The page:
Is the Curse of La Llorona based on a true story? Explore the scary Mexican folk tale behind the Weeping Woman
Like previous Conjuring films such as Annabelle and the Nun, the Curse of the Weeping Woman also claims to be based on a ‘true story’ - the Mexican folk tale of La Llorona, a scorned woman who killed her own children.Updated: Apr 19, 2019 12:40 IST
The latest instalment in James Wan’s Conjuring Universe, The Curse of the Weeping Woman, was released across the world on Friday. Like the series’ previous entries - the first and second Conjuring films, two more Annabelle movies and The Nun - the Curse of the Weeping Woman also claims to be (at least in part) based on a real story. This time it is the Mexican folk tale of La Llorona, a woman who is said to have drowned her two children in a river, and wanders the earth looking to steal others’.
SyFy Wire says that while the legend of La Llorona is largely thought of as a Mexican tale - a story that every child is told in their youth - it can trace its origins to Aztec times. “The curse of La Llorona is something we grow up with,” Venezuelan actor Patricia Velazquez, who stars in the film, told Moviefone. “The legend of La Llorona has been handed down from generation to generation, especially in the Latin community, where you’re warned that if you don’t behave, La Llorona will get you,” actor Raymond Cruz told the Los Angeles Times. “Not might get you. Will get you.”
While some stories depict her as a ‘skull-faced goddess Cihuacoatl’ who is said to have been seen ‘weeping at the crossroads where she abandoned her own child’, more recent avatars portray her a ‘beautiful but hopelessly impoverished village girl named Maria’. Maria caught the eye of a village nobleman - a Spaniard - who pursued her despite the warnings of the villagers. They had two sons. But ultimately, the report says, their differences became too much for their relationship to handle. The nobleman dumped Maria, married another woman, thereby mending his strained relationship with his family. “Maria drowned her sons in grief, and soon after she went missing, her own body washed up on the banks of the river,” the story continues.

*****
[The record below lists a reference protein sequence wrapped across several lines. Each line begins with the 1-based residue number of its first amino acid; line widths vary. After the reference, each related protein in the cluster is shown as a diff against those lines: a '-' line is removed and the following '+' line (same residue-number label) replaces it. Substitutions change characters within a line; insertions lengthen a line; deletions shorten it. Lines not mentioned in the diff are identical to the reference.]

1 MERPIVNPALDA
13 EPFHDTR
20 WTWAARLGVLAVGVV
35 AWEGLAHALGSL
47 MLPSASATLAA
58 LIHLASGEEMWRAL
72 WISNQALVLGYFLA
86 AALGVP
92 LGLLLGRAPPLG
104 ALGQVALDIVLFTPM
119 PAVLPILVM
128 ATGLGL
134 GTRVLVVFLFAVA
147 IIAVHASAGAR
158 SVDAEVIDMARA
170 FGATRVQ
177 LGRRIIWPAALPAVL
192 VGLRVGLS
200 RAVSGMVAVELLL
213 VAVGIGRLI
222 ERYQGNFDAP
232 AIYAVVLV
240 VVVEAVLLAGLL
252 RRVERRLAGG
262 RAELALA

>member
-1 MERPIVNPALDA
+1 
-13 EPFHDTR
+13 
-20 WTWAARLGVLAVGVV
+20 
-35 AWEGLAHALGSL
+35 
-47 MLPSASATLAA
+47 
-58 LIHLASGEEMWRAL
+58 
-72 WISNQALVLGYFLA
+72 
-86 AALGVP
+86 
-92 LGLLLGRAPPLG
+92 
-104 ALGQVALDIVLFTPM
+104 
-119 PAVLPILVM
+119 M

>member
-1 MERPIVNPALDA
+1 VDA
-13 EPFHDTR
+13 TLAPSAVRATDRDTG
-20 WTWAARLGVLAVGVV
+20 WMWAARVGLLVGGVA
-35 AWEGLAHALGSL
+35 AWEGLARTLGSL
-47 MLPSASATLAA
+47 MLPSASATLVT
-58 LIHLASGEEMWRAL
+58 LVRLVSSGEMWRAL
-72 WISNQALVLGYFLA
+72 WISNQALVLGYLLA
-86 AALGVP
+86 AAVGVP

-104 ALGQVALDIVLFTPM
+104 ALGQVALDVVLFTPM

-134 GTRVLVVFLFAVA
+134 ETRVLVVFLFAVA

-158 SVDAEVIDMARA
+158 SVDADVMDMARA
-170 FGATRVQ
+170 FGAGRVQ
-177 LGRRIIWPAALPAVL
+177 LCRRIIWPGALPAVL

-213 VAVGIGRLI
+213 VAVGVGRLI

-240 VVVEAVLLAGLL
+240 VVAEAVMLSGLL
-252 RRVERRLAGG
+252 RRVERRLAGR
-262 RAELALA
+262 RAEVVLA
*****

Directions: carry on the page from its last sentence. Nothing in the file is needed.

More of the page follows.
Different cultures have their own versions of La Llorona. In Norse mythology, the figure Gudrun kills her own children as well, as do the Greek figures of Medea and Lamia, the latter of whom was turned into a child-eating monster when she was found to be Zeus’ mistress by Hera. Medea, in particular, has a lot in common with Maria. “Both women alienate themselves from their worlds for their men, both grow jealous and then rage and act in defiance,” historian Gregorio Luke told the Long Beach Press Telegram in 2011. The Chumash of Southern California have their own connection to La Llorona, as does La Malinche.
The Curse of the Weeping Woman isn’t La Llorona’s first depiction on screen. Other film adaptations include La Llorona (1933), La Llorona (1960) and The Curse of the Crying Woman (1961), as well as small appearances on television shows such as Grimm and Supernatural.
The Curse of the Weeping Woman has received mixed to negative response. The film currently sits at a ‘rotten’ 35% score on the review aggregator Rotten Tomatoes. It is expected to open to a franchise low $17 million in the United States, according to Box Office Mojo. But this wouldn’t be the first time that the crew has experienced a setback. “We did have some creepy supernatural occurrences,” the director Michael Chaves told the LA Times. “Half the crew actually does believe the house that we shot in was haunted, and there might have been something to that.”
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